Friday, 6 April 2012

Familiar (2012)

‘Familiar’ is a Canadian short film from independent production company Fatal Pictures produced by Zach Green and written and directed by upcoming filmmaker Richard Powell. Clocking in at around about 21-minutes (without the end credits) it tells the dark disturbing story of John Dodd (Robert Nolan) a normal average hard working middle-aged man who is seemingly desperately unhappy with life with his wife Charlotte (Astrida Auza) and their daughter in their suburban home. When he starts to develop psychopathic thoughts towards his family, it becomes apparent that this way of thinking may not actually be from his own mind but rather something inside of him - another being controlling John and manipulating him into violently destructive behaviour.

Throughout the course of this character study piece, we are in the company of John as we listen to his inner voice from Nolan’s narration. During the first half of the short, on the surface of it from what we hear he is bitter of how his life has not turned out the way he has wanted it to with the same boring mundane routines day in day out blaming his partner and his daughter who he considers “parasitic” for his misery. He talks about how he plans to get away on his own to start a fresh when his daughter goes to college. These plans are interrupted however when his nearest and dearest breaks the news to him that they are going to have another child.

This is where John’s monologue takes a nastier turn as the voice inside his head starts to get more malicious telling him to do the most evil thing imaginable to the expecting mother to be to get rid of the “problem” that is in the way. When the voice pushes John even further by trying to get him to poison Charlotte emphasizing that she will try other ways to have another child to trap him, he decides he has had enough and fights back ignoring its instructions in attempt to regain his life. This is where things start to get very ugly (literally) when John discovers an abnormal growth has suddenly appeared which then proceeds to move around his body as the vile parasite tries to take back control of John’s life. This leads to a gorily horrific bloody climax.

One of the film’s most striking features that you will notice first is the air of confidence it all has. It is just so well made with its exceptional efficiency in its thoughtful writing and fully capable direction with lean tight pacing all captured elegantly with crisp clear cinematography supplemented by easy flowing editing with the aid of the subtly effective musical score helping to pile on the tension.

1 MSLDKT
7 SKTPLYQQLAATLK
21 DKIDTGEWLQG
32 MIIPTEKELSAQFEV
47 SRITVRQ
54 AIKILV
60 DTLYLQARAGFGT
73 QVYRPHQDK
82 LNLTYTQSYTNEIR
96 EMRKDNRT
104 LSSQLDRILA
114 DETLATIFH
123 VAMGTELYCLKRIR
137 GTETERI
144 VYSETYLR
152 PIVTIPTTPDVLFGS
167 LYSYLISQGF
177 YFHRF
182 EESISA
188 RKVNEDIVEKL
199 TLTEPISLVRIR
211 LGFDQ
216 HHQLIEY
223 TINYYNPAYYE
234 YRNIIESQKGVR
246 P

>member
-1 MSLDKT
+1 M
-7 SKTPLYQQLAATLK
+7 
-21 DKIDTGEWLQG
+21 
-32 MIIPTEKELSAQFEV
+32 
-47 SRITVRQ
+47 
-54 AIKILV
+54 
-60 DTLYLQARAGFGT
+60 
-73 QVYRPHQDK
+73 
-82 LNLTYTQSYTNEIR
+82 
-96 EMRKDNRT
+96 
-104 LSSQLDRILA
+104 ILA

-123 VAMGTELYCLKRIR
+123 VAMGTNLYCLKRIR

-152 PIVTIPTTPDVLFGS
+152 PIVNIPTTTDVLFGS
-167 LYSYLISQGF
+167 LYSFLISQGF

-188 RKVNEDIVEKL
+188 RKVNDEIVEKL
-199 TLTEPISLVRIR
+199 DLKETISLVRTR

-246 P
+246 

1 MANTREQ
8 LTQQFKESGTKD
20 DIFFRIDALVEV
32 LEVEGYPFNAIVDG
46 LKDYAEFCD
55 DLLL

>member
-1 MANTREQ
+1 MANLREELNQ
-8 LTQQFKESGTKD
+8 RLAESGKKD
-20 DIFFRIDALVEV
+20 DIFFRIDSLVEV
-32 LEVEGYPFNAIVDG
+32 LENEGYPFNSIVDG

Robert Nolan has a memorable presence with those staring eyes and gives a solid performance bringing together a mix of conflictive reactions to the tragic events that unfold. His intriguing softly spoken inner monologue combined with his facial expressions gives us the contradictive personalities inside of him clashing in a fight of morality. One moment he is an unassuming cunning psychopath feeling much hatred towards his family and the next he shows a great sense of underlying remorse for his heinous actions. This cumulates in a battle of wills between John and his inner monster that is trying to take away his humanity with Nolan portraying a real tug of war raging on inside of him tearing him apart. This is brought to a head in a brutally intense and disgusting conclusion reminiscent of the most potent Cronenbergian body horror works displaying a gruesomely well-executed special makeup effects set-piece finale.

‘Familiar’ is an intelligently crafted and unsettling experience that is considerably worthy of just about 20 odd minutes of your genre cinema loving life. The talent showcased here is immense and it deserves to be a stepping-stone to the arena of feature filmmaking for the collaborative creative team here. This short could be your introduction to bigger things to come from Fatal Pictures. 


*** out of ****

Dave J. Wilson

©2012 Cinematic Shocks, Dave J. Wilson - All work is the property of the credited author and may not be reprinted or reproduced elsewhere without permission.

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